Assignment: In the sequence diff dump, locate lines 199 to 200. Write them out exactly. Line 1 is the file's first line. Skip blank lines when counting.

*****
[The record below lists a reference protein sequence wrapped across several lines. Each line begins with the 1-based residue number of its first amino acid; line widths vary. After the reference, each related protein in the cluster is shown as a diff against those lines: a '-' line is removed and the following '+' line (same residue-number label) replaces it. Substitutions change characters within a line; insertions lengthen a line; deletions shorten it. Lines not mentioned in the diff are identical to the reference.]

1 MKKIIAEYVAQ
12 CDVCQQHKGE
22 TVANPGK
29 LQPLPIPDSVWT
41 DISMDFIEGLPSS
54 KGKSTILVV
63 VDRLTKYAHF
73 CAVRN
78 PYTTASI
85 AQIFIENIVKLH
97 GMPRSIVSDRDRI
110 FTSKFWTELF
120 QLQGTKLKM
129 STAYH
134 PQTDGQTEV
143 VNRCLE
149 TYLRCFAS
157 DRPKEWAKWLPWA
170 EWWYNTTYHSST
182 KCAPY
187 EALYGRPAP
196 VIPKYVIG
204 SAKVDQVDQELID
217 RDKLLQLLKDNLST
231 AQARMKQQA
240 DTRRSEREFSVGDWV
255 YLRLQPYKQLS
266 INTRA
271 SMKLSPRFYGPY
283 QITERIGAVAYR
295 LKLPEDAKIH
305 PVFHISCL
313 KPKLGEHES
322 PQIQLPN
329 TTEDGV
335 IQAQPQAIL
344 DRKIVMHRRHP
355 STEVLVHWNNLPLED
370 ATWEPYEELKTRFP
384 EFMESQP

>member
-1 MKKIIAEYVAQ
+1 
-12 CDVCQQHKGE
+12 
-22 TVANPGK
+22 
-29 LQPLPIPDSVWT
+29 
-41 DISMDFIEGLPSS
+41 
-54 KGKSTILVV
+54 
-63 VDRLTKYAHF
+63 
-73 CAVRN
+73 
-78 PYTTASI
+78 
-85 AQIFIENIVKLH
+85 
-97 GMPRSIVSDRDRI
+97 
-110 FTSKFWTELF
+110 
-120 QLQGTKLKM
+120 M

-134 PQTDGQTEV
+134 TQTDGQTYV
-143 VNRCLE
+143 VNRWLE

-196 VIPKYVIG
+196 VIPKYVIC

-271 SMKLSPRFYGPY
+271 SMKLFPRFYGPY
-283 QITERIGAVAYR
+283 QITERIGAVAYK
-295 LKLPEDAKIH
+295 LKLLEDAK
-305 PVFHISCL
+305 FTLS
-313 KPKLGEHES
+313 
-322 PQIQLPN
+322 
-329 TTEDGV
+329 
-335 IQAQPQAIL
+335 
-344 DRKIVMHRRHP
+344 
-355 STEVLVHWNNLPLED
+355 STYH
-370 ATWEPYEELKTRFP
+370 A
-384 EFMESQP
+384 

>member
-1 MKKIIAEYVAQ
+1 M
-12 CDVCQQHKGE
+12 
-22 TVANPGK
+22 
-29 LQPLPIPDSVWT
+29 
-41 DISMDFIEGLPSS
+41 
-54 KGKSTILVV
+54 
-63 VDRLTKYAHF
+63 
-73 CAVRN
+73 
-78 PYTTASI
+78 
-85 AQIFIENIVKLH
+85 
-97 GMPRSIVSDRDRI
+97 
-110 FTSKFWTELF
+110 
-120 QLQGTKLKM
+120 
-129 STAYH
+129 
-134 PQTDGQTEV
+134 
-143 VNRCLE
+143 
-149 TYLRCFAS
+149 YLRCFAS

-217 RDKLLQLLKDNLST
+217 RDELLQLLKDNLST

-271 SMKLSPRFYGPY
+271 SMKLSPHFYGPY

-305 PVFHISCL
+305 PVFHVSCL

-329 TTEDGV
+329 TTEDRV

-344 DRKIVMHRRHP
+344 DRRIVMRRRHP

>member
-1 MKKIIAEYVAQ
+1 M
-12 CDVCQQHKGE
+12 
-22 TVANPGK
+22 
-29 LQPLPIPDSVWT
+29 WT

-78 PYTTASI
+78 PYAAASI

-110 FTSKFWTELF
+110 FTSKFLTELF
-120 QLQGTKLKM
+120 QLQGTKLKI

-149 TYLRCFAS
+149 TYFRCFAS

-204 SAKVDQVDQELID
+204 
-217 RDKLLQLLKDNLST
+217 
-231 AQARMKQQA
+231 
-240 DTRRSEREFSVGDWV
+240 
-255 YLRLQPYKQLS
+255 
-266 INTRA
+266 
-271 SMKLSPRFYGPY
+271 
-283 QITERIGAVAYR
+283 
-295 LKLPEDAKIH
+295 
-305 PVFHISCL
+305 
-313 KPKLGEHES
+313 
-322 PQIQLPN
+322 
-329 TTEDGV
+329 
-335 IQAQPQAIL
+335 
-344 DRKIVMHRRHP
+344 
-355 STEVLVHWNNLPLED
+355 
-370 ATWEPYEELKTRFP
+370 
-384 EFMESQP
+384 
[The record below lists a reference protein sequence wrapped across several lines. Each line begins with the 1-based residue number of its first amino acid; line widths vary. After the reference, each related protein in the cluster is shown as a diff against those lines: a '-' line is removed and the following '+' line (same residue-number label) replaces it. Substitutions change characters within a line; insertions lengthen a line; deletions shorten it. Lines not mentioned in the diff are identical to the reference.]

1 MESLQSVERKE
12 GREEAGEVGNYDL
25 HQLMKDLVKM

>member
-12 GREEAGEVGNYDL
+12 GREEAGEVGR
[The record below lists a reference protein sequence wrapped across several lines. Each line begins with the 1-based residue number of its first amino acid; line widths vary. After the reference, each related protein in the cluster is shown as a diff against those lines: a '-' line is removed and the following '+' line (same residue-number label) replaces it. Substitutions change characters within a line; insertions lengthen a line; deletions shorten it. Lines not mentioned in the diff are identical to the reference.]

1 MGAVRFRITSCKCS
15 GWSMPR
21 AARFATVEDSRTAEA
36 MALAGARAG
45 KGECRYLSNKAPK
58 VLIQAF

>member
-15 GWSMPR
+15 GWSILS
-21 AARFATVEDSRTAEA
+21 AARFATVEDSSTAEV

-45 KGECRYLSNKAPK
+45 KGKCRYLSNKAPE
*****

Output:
12 GREEAGEVGNYDL
25 HQLMKDLVKM